Papa and Mama would take turns putting a bowl over my head when my hair got too shaggy for them to tolerate, as well as the nuns at my grammar school. I didn't feel bad. All my friends got the same kind of haircut and, sometimes, those without a mama — like Salvatore — would come over, and my folks would do the honors.
Recipe: Take one pot or, more commonly, one soup bowl, and place over squirming kid's head.
Then take pair of scissors, better known as shears.
Cut whatever hair sticks out from under the mold.
Complete the process and voila! You get a very bad but functional, marine-style haircut — at no cost, except the other kids making fun of you. But usually they didn't. We all looked the same, and the nuns just ignored it as a fact of life in our neighborhood.
I had just turned seven that early spring day, and Papa was enjoying one of his rare days off. He must have been feeling exceptionally good. After I had blown out the candles on the three cupcakes — our substitute for a cake — he stood up, looked at me and Mama, and said, "Berto, we go for a walk."
I guess it was his old-country way of father-son bonding. It didn't matter to me. I was ecstatic. I would get to spend more time with Papa!
It was still chilly, so we put on our church-basement-sale jackets then headed down the stairs and out. We didn't wear hats or gloves. We were men.
I remember running to catch up with him as he strode down the street. He wasn't a tall man, but he could move like one, and I had to shout at him to slow down. He turned and saw me puffing to catch up, and he actually laughed out loud.
Papa almost never laughed.
We walked across the river bridge, and I saw the blinking red light in the window of the Western Union Telegraph office. I didn't know what it did until much later, when I went to medical school. Then I came to hate what it stood for.
That is another story.
We soon passed the tenements and entered our town's small- business district. As we walked on, Papa would point out the different shops and tell me what they did and who ran them. We passed Mr. Ruddy's shoe repairs and Mr. Huff's electric motors. I smelled the ripe aroma of provolone cheese emanating from Mr. Zuppa's grocery and the pungent smell of hanging salami from the butcher next door. Papa didn't say much except that the butcher shop was owned by the Mad Russian.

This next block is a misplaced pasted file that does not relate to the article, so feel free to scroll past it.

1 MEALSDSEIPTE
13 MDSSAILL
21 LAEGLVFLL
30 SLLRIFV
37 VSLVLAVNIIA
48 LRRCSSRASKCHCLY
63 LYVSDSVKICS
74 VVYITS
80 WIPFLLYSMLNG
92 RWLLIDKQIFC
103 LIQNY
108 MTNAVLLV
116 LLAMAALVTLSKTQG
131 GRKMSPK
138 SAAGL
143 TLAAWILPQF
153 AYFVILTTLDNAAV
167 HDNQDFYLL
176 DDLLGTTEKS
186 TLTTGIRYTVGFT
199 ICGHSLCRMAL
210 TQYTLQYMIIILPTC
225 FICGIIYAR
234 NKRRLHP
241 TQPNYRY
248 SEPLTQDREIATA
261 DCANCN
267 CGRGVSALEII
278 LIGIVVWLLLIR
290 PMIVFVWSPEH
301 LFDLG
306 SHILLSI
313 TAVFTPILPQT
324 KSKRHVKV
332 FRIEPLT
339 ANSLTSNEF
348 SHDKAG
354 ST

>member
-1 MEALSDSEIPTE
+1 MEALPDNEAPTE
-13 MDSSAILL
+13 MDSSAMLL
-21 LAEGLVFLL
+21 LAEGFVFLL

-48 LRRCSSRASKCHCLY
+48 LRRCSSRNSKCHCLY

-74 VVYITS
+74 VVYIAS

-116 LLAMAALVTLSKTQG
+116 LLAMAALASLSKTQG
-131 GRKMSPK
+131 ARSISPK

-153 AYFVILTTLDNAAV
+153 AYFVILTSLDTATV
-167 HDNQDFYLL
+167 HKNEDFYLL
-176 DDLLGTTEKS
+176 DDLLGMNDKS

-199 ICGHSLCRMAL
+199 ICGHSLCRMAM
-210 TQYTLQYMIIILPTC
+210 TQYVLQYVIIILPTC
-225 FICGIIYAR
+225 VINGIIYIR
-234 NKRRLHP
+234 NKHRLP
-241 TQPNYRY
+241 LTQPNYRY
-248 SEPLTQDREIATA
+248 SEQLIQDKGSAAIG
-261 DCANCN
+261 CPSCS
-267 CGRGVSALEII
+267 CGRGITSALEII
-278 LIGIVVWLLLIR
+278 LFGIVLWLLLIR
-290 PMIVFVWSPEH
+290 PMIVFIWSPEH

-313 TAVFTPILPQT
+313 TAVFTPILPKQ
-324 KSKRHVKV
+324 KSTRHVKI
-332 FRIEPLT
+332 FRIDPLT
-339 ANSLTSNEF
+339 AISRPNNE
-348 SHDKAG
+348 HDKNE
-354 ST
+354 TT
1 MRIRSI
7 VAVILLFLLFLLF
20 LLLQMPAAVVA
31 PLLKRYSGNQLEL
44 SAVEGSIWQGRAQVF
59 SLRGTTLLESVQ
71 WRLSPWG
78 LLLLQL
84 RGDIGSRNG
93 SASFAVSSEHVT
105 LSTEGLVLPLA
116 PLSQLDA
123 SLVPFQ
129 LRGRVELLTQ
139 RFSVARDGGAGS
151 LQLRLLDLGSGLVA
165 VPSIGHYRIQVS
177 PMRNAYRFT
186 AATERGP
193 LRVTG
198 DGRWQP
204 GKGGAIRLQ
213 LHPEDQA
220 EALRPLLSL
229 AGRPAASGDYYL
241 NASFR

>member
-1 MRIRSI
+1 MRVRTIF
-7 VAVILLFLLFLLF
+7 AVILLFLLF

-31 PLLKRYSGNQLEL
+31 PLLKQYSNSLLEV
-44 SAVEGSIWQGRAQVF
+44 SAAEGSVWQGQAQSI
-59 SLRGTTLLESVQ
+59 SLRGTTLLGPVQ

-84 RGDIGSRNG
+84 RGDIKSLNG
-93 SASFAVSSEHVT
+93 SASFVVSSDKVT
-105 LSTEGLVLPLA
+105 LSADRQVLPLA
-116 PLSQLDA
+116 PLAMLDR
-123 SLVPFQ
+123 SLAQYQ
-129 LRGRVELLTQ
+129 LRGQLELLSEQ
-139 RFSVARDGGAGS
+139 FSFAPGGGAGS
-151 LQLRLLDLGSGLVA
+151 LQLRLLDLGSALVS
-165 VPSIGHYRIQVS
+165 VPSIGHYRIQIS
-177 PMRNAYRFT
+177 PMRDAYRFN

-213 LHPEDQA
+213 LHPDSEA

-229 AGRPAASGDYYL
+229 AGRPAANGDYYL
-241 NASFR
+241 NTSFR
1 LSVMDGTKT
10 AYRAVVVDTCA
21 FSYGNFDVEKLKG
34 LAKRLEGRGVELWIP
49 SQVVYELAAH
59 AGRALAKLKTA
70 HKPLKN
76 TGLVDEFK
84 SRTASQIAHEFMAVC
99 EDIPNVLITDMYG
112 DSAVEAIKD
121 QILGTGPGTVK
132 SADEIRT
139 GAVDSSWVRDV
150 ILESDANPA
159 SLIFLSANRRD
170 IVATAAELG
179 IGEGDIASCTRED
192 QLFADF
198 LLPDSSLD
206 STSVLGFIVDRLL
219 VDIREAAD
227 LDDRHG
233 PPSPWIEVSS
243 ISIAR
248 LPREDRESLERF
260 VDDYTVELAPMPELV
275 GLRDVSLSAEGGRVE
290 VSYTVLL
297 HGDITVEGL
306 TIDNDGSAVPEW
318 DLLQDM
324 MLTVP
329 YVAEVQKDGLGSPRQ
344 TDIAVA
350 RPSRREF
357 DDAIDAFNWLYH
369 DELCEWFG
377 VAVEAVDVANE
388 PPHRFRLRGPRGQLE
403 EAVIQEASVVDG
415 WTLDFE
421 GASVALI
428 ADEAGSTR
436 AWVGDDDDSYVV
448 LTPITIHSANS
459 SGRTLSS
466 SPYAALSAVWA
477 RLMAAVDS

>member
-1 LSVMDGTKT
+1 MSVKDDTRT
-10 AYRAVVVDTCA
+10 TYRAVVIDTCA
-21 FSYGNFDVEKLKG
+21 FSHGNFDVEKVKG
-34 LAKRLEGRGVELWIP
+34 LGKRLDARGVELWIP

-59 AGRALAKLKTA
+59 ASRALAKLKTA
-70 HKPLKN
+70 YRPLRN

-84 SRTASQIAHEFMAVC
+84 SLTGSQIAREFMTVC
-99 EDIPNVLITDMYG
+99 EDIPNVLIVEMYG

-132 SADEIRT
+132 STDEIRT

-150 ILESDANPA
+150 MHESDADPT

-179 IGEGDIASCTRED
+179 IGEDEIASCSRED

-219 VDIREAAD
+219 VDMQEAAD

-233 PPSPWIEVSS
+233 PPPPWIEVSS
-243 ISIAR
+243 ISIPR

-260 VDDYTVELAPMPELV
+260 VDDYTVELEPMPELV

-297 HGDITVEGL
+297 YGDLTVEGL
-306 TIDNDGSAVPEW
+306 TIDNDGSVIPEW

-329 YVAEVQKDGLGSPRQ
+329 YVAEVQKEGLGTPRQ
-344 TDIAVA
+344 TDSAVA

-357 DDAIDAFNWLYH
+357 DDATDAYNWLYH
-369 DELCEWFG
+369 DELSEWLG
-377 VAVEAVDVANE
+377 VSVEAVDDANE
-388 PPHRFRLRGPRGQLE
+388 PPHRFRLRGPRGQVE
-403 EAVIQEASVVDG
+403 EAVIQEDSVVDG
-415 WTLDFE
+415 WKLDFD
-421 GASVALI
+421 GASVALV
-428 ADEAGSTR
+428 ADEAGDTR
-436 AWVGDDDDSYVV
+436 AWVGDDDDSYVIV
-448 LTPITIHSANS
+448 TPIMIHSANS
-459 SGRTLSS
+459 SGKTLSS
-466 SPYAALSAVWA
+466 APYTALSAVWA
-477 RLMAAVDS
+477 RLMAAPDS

"But Papa, why is he mad?"
"Just because, Berto."
Papa pointed out the radio repair shop and told me that the man who fixed things there had actually worked for Mr. Marconi, the inventor of the radio, and his assistant was General Eisenhower's personal radio technician during the war that just ended.
We passed by the glazier (Are there still shops where you can get pieces of glass?), and then a storefront with a red-and-white-triped pole in front. A man even more stocky and muscular than Papa stood in the doorway.
As we moved on, a gruff, strangely accented voice called out, "Who cut kid's hair? I kill man who did that."
I saw Papa's fists ball up, and he turned and walked toward the man in the doorway. I yelled, "No, Papa," and the other man raised his arms, hands palm forward, and began to laugh.
Papa stopped and stared at him.
I got between them and looked up at the jowly-faced man wearing a short white jacket and dark pants. His solid-black hair was slicked down by pomade, and his eyes seemed peculiar in their shape. It wasn't until later when I studied anthropology that I learned about the tribes who had lived in the Steppes of Russia.
Excerpted from Berto's World by R.A. Comunale. Copyright © 2011 R.A.Comunale. Excerpted by permission of Safehaven Books.
All rights reserved. No part of this excerpt may be reproduced or reprinted without permission in writing from the publisher.
Excerpts are provided by Dial-A-Book Inc. solely for the personal use of visitors to this web site.